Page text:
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Mother Opposes Final Parenting Orders

Manderville & Borah [2021] FedCFamC1A 59 (11 November 2021)

The primary judge made orders for the children to live with the father and he has sole parental responsibility for them.  The mother appeals final parenting orders alleging that she was not afforded procedural fairness.  The Court, in deciding whether or not to grant the appeal, assessed whether it was correct for the judge to not adjourn the proceedings upon the withdrawal of the mother's counsel. 


The parties met in 2006 in City N, UK and commenced their cohabitation there in May 2007.  In July 2008 the mother who was then pregnant with X, returned to live in Australia.  The father travelled to Australia, arriving three weeks after the older child’s birth.  The parties finally separated in April 2014.

The father commenced parenting proceedings in February 2015 and on 27 May 2015 consent orders were made which provided that the children live with the mother and spend time with the father in a regime which commenced with a few hours three times each week and ended in day only time.  By May 2016 the children were spending each alternate weekend with the father.  Consent orders were made in March 2017, on a final basis, which provided that the children live with the mother and spend each alternate weekend with the father and half of the school holidays.  In December 2018, the older child left her mother’s home and went to the father’s and refused to return to her mother.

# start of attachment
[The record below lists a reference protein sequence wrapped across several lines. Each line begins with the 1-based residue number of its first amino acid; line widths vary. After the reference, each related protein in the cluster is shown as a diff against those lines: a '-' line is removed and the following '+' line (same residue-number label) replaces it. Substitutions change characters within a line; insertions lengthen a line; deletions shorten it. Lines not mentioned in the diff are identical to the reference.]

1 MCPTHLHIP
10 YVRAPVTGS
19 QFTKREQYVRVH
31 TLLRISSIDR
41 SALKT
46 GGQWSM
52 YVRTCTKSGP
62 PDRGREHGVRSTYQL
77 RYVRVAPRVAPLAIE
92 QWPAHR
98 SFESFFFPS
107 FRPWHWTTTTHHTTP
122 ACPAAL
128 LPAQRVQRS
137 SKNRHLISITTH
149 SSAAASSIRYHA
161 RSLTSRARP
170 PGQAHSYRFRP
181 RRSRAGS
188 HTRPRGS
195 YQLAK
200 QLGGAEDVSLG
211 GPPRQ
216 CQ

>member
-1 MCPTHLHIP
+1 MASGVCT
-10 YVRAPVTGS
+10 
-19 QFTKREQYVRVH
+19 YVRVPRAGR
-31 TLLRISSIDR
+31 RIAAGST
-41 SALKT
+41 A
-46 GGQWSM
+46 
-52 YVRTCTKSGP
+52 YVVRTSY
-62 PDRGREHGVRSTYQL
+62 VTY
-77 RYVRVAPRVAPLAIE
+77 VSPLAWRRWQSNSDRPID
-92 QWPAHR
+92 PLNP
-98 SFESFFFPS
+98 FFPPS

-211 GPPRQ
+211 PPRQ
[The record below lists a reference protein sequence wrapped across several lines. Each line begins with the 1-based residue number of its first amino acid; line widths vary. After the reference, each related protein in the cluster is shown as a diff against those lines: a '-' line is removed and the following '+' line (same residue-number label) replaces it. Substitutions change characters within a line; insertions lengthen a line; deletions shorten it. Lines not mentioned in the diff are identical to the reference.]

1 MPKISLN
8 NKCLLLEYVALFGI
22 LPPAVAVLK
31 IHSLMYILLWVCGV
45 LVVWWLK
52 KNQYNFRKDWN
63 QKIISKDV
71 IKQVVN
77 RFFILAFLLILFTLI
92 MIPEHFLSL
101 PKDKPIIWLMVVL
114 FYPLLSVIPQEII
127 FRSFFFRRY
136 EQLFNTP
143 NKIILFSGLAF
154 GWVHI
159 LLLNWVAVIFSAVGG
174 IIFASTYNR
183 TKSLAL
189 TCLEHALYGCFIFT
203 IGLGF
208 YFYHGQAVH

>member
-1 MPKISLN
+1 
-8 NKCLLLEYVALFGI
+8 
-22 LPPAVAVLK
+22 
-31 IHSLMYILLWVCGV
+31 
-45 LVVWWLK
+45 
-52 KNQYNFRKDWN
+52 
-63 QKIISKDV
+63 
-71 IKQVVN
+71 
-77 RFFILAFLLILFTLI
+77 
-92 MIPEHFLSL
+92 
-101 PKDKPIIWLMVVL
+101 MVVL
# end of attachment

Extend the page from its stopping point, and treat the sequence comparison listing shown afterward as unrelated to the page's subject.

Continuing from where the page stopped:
The parties effectively conceded that they were unable to cooperate with each other in relation to the major issues concerning the children and each party proposed they have sole parental responsibility.  Further proceedings were instituted and on 31 January 2019 orders were made that the older child live with the father and the younger child live with the mother with the children to spend each weekend and every school holiday period together either with the mother or the father.  The parenting orders provided that both children live with the father and he have sole parental responsibility for them.  The primary judge ordered that the children spend time with the mother during school terms as agreed between the parties or if there is no agreement each alternate weekend.